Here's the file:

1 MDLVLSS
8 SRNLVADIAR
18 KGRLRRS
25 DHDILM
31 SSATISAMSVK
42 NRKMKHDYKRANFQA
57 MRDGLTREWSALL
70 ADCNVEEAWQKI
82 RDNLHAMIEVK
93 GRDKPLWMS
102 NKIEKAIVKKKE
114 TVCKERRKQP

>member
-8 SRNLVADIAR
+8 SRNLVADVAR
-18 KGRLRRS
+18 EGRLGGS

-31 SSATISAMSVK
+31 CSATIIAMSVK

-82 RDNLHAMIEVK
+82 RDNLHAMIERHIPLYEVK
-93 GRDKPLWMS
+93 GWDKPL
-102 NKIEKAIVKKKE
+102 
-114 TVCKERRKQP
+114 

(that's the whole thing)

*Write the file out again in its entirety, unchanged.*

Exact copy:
1 MDLVLSS
8 SRNLVADIAR
18 KGRLRRS
25 DHDILM
31 SSATISAMSVK
42 NRKMKHDYKRANFQA
57 MRDGLTREWSALL
70 ADCNVEEAWQKI
82 RDNLHAMIEVK
93 GRDKPLWMS
102 NKIEKAIVKKKE
114 TVCKERRKQP

>member
-8 SRNLVADIAR
+8 SRNLVADVAR
-18 KGRLRRS
+18 EGRLGGS

-31 SSATISAMSVK
+31 CSATIIAMSVK

-82 RDNLHAMIEVK
+82 RDNLHAMIERHIPLYEVK
-93 GRDKPLWMS
+93 GWDKPL
-102 NKIEKAIVKKKE
+102 
-114 TVCKERRKQP
+114 